The aforesaid beneficial effects of TNFα were seen in genetically manipulated mice that express different amounts of TNFR1 or TNFR2; however, similar effects had been seen in wild-type cells or in animals exposed to exogenous TNFα, particularly when low-dose TNFα was used to treat cardiomyocytes or to perfuse (i.e., precondition) isolated heart prior to subjecting it to ischemia-reperfusion (23, 34). High-dose TNFα did, in fact, suppress contractility in working isolated heart, or it made the heart more vulnerable by subsequent ischemia-reperfusion (35). Such a concentration dependence of the effects of exogenous TNFα is not too different from that observed with endogenous TNFα: in wild-type mice, ischemia-reperfusion evoked protective synthesis and release of TNFα from cardiomyocytes whereas mice that over-expressed TNFα exhibit accelerated ventricular inflammation and dysfunction (23, 36).

      On balance, there seems to be a window of opportunity for endogenous or exogenous TNFα to convey cardioprotective signals, particularly when the concentration of either source of TNFα is low enough to preferentially activate TNFR2 or to drive the TNFR1-TNFR2 couple toward cytoprotective processes only. How these mechanisms precisely work is uncertain. For example, increased ROS formation and NF-κB activation were reported to transduce TNFα-mediated stimulation into both cardiac protection and injury (3739). Nonetheless, linking “some TNFα” (i.e., low concentrations of TNFα) with cardioprotection twists our perception of TNFα antagonism in RA or nonrheumatic patients: it raises the possibility that intercepting TNFα would leave cardiac dysfunction unchanged or more aggressive.

      The cardioprotective role of low concentrations of TNFα was inferred by comparing data from disparate experimental models of ischemia-reperfusion or HF. Can we next assume that “some TNFα” struggles to protect the heart against high TNFα concentrations that occur in patients with cardiac disease or are at risk for it? In other words, can we consider low TNFα to offer preconditioning benefits against high TNFα? The observation that anti-TNFαdrugs did not always diminish but actually increased the incidence of cardiac events might in fact be explained by assuming that they intercepted those discrete amounts of TNFα that heralded cardiomyocyte preconditioning and survival to high concentrations of TNFα.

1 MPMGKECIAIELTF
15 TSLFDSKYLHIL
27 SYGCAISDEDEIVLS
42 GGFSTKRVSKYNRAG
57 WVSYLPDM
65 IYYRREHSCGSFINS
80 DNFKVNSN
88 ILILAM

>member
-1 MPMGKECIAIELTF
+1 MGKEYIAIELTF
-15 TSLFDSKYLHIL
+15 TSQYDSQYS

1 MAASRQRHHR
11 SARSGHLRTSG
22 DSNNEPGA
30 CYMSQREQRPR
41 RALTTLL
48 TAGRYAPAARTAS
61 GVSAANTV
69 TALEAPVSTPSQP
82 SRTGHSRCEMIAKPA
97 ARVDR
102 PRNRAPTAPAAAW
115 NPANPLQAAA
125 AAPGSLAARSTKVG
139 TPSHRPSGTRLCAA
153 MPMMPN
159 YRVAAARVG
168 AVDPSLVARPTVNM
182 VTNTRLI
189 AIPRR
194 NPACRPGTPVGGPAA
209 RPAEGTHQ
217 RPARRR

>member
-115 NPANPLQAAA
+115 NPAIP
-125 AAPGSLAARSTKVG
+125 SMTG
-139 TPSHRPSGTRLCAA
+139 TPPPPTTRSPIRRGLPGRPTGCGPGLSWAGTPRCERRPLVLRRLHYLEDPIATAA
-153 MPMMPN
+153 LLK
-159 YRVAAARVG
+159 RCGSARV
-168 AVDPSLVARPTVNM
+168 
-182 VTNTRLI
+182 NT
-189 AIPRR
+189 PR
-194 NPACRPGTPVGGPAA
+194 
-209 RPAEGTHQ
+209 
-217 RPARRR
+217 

Testing this hypothesis requires experimental and conceptual considerations. On experimental grounds, there is a need for unambiguous models that explore “low TNFα” against “high TNFα.” We have found that TNFα causes concentration-dependent death of isolated cardiomyocytes; however, pre-exposing cardiomyocytes to nontoxic concentrations of TNFα (one-sixth of its IC50 value) made them resistant to a rechallenging with high concentrations of TNFα (40). TNFα preconditioning offered a net survival effect over a broad range of otherwise toxic concentrations of TNFα and peaked at TNFα concentrations ~20 times higher than its IC50 value in unpreconditioned cells. Interestingly, low TNFα could also protect cardiomyocytes that were subsequently challenged with bolus H2O2 or etoposide to cause oxidative stress or apoptosis, respectively (41); however, TNFα was much better at protecting against etoposide rather than H2O2 (survival effect at concentrations ~ 40 times higher than or equal to respective IC50 values in unpreconditioned cells, respectively) (42). On balance, the effect of low TNFα against high TNFα was much similar to that of low TNFα against etoposide, which supports a prevailing role of apoptosis in TNFα cardiotoxicity.

      The untoward cardiac effects of anti-TNFα drugs were previously explained by immunologic mechanisms that nonetheless await direct demonstration. Worsening of NYHA III-IV class HF by infliximab was tentatively attributed to complement fixation on cardiomyocytes that expressed TNFα-TNFR complexes, similar to what occurs in post-ischemic heart that expresses self-antigens and evokes autoimmune myocarditis (43). In the case of etanercept, however, a more complex and self-repeating mechanism has been tentatively put forward: rapid binding of TNFα to etanercept and equally rapid or faster dissociation of TNFα results in longer-lived circulating levels TNFα in a biologically active form (43). Both mechanisms may be valid if one only looked at the high levels of TNFα in the bloodstream and considered anti-TNFα drugs from immunologic viewpoints only.